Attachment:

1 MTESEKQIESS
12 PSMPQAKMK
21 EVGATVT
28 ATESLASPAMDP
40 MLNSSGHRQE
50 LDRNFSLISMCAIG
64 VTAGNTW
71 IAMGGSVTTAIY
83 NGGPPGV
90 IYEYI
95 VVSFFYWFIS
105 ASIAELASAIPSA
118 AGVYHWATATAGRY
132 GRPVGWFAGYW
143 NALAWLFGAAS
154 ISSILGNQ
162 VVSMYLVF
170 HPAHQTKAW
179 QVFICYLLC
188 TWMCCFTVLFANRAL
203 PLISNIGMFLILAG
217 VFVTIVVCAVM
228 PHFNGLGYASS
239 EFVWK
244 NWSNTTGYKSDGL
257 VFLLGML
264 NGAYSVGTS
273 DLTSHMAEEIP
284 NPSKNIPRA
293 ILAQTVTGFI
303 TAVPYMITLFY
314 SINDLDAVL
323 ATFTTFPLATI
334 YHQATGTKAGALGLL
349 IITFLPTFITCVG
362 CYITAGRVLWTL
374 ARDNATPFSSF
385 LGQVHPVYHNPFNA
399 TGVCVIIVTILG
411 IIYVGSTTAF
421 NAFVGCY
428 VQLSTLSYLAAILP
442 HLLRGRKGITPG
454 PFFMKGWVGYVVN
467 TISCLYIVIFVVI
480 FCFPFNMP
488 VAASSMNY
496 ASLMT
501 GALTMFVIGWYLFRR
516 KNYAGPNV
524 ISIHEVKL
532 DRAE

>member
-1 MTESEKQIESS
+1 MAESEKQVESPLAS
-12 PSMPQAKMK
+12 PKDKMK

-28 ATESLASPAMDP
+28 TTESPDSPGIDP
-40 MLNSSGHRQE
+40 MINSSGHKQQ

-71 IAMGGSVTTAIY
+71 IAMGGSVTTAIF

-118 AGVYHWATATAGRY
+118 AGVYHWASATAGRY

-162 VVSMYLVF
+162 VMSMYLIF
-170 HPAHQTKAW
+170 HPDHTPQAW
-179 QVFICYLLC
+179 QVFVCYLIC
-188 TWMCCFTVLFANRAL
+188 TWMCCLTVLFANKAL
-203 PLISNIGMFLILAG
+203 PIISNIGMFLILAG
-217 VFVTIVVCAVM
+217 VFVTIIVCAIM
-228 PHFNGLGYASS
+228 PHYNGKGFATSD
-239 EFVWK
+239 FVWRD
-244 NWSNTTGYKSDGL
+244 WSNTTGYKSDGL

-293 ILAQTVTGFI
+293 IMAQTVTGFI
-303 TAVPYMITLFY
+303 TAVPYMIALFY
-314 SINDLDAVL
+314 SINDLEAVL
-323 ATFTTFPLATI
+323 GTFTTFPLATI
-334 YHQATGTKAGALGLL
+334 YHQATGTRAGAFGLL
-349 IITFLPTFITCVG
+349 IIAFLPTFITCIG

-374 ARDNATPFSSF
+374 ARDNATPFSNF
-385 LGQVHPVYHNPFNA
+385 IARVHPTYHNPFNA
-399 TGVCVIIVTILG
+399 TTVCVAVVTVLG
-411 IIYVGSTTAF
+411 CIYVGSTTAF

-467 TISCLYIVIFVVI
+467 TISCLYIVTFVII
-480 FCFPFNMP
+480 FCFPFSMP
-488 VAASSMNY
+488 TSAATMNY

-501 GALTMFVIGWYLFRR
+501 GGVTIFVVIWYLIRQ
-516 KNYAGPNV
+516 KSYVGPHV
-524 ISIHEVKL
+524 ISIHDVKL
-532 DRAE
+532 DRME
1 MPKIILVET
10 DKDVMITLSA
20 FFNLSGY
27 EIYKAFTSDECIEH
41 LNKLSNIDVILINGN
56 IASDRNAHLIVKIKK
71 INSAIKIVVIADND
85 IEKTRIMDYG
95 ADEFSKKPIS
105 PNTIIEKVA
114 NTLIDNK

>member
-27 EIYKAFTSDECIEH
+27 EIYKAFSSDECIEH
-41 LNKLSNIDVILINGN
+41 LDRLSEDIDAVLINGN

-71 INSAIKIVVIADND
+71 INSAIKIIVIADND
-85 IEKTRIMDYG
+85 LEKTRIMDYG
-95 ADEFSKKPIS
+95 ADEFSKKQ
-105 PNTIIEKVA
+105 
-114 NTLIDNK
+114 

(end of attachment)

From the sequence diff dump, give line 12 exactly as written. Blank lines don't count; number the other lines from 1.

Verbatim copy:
105 ASIAELASAIPSA